Unless you have advanced test and measurement skills – and plenty of time to use them – it’s likely that you can arrive at perfectly usable attack and decay settings by ear. Make sure to use music that has similar instrumentation and dynamic content as the program material of the actual show.
Among the myriad of functions that modern audio analyzers can perform, one that stands out is the waterfall plot. Waterfall plots have their roots in mathematics, long before analyzers existed. They expand on the familiar X-Y Cartesian plot by including a third axis that reveals a new dimension to the information being viewed.
Waterfall plots can be used to display many things, but one of exceptional value is the ability to view the frequency response of a loudspeaker, while at the same time viewing its acceleration and deceleration characteristics, also referred to as transient response (Figure 4).
It’s fascinating to see how some segments of the audible spectrum keep decaying from kinetic energy, while others have already stopped. These measurements are helpful in evaluating a new loudspeaker system or working with an existing one to improve its dampening characteristics.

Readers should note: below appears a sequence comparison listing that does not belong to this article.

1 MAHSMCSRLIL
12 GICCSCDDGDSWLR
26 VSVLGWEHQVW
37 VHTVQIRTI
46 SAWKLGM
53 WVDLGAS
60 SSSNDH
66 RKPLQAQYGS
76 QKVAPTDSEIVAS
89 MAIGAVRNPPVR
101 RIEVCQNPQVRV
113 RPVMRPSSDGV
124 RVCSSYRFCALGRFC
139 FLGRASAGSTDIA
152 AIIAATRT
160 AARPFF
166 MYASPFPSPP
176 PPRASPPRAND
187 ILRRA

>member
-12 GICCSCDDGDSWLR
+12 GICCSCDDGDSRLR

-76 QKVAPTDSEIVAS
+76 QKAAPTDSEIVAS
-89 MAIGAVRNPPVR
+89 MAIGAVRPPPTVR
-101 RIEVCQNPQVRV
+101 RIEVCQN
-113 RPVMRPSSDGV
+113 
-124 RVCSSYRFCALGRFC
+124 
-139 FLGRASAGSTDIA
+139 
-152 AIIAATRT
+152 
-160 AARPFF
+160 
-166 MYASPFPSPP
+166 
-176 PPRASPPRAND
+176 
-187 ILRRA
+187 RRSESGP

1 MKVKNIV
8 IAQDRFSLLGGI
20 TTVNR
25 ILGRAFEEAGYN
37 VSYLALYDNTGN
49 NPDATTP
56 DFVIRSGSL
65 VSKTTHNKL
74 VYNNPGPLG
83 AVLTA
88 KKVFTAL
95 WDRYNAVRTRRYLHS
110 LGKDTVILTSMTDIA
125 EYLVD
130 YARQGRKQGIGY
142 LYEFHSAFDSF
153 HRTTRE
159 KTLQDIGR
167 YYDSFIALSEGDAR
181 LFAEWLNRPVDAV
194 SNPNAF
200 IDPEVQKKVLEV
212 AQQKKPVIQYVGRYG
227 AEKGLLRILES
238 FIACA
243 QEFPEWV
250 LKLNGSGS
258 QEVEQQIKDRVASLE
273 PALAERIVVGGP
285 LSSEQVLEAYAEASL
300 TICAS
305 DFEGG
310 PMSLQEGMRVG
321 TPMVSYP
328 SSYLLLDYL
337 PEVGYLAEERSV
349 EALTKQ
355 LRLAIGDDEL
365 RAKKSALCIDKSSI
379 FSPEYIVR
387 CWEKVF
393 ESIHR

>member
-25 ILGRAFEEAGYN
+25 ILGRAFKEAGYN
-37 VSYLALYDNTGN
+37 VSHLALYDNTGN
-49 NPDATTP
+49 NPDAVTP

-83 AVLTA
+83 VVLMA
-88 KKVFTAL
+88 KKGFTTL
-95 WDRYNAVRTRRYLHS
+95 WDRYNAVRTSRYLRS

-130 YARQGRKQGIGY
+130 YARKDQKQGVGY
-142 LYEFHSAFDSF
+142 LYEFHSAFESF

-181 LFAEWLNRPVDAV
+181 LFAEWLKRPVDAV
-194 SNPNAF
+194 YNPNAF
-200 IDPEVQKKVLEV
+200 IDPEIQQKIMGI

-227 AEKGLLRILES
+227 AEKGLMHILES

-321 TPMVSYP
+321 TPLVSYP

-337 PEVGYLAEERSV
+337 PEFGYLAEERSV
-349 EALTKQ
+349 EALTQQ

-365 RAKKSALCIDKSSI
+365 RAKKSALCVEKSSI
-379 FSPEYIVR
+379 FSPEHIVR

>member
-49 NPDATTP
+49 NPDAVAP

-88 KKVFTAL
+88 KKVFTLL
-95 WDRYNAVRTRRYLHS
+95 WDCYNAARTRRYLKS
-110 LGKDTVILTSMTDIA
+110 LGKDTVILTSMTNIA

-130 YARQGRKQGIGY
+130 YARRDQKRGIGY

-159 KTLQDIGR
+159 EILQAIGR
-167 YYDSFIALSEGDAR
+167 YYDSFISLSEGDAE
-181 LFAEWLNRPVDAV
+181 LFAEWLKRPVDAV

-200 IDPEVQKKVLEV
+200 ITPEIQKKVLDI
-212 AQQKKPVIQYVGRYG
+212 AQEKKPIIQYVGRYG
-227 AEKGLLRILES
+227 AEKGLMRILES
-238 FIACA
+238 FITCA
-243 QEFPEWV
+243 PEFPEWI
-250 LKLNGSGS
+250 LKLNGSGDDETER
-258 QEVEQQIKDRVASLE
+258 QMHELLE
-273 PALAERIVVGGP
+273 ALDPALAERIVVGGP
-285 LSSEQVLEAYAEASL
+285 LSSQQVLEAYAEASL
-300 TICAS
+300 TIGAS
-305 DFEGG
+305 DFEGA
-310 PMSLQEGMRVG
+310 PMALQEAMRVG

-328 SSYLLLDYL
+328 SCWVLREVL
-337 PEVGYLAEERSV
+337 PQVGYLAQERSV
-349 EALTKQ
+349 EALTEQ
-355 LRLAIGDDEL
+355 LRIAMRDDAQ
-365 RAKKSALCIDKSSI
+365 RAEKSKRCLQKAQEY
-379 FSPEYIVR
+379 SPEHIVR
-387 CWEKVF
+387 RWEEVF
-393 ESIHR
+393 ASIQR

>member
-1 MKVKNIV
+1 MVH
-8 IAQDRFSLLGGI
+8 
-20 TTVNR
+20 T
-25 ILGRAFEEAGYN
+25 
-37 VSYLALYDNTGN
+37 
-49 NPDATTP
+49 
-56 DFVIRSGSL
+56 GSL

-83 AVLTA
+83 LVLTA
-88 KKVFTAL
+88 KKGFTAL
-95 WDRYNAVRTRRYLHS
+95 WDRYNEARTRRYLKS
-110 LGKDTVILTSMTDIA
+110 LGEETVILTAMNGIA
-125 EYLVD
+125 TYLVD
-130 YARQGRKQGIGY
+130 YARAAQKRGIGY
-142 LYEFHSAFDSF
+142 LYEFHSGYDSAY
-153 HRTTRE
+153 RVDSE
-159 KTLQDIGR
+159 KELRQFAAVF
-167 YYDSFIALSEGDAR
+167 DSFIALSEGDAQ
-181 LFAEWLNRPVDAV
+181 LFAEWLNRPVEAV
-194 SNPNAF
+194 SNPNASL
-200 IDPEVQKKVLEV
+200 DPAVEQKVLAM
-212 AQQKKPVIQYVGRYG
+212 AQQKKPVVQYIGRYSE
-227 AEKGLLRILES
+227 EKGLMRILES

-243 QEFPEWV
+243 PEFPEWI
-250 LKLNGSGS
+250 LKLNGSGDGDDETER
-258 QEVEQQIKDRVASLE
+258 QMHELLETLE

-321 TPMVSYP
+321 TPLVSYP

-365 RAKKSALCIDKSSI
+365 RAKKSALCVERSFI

Note The Differences
While a number of suppliers have introduced value-priced measurement microphones during the past few years, they’re usually intended for use with a loudspeaker controller and are suited only for measuring an approximation of frequency response. It’s important to understand that there’s a significant difference between a mic that’s been designed for a quick frequency response measurement and one that’s painstakingly crafted for flat and linear frequency response, phase response, impulse response, and distortion measurements at a wide range of sound pressure levels.
The long-standing leaders in the field, such as Bruel & Kjaer, have spent decades fine-tuning the efficacy of their products. For truly accurate information when measuring a loudspeaker system, particularly as it applies to distortion and impulse response, a highly accurate measurement mic that’s mated with a compatible mic pre-amp must be used.
There’s a lot more to discuss when it comes to measuring and understanding audio devices; a serious treatment would fill a sizeable book. Today a plethora of analysis products exist that offer varying degrees of usefulness, accuracy, and efficiency for the vast range of tasks that sound system designers and engineers need to accomplish.
Those with the luxury of time and budget will want a complex and versatile analysis system, while others – i.e., a touring club engineer with little time to run a sound check before catching dinner on the fly – will likely want a less costly, portable solution.